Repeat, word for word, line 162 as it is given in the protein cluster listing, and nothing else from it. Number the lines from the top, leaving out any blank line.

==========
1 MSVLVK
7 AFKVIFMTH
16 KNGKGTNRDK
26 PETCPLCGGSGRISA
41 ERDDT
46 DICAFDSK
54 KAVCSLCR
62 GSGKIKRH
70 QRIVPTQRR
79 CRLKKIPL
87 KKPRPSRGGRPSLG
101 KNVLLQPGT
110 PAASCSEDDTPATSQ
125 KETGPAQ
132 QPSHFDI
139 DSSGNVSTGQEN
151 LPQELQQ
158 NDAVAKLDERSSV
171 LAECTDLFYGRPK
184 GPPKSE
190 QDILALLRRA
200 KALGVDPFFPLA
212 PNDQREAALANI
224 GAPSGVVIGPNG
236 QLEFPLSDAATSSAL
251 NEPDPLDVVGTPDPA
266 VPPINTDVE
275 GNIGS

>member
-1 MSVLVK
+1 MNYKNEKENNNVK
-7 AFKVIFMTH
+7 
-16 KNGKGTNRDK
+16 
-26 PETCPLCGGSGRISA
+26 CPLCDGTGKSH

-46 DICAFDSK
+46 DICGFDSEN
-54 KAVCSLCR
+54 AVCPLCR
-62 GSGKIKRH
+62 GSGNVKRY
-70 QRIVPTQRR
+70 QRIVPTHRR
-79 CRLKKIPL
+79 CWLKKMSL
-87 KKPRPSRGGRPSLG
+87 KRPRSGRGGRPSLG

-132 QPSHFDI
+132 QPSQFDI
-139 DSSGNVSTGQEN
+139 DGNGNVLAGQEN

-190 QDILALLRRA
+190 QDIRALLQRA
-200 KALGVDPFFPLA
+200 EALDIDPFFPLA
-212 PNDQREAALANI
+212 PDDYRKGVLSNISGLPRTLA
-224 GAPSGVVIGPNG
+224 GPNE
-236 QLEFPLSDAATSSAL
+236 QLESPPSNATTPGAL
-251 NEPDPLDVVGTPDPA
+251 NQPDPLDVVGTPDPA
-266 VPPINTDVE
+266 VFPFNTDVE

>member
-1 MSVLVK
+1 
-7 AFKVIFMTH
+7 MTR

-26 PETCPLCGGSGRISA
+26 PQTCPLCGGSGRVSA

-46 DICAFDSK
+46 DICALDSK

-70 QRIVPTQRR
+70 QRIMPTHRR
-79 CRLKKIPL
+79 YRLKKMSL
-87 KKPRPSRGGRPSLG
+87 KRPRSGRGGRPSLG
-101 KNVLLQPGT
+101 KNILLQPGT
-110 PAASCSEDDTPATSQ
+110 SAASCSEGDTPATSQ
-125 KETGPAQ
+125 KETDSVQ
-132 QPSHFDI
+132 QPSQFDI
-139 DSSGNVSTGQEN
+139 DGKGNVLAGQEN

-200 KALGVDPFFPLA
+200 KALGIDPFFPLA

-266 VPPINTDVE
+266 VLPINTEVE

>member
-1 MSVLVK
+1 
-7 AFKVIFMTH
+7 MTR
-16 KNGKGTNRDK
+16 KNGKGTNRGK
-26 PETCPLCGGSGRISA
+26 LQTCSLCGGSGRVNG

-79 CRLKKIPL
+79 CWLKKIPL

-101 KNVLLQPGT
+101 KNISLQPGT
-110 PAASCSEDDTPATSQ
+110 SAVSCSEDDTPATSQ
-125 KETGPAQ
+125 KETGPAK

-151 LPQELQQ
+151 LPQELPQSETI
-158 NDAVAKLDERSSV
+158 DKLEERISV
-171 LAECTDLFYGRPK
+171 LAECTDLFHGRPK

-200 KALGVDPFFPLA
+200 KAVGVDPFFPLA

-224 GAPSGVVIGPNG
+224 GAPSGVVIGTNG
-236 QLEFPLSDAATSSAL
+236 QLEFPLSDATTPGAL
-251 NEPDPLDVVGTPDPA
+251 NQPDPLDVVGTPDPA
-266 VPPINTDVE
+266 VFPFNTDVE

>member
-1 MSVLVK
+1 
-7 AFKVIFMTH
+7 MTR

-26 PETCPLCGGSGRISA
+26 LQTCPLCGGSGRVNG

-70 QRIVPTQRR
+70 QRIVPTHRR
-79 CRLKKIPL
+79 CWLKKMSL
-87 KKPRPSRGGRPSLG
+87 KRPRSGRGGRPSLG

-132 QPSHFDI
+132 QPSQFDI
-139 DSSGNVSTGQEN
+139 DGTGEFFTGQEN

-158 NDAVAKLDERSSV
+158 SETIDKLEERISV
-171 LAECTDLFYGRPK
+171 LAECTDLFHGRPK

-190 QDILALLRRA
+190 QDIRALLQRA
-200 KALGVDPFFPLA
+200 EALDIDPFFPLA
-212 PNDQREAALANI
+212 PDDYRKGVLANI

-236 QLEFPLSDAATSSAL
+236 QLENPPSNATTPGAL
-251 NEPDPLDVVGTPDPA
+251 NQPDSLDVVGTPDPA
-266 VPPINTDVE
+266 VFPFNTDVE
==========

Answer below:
+266 VFPFNTDVE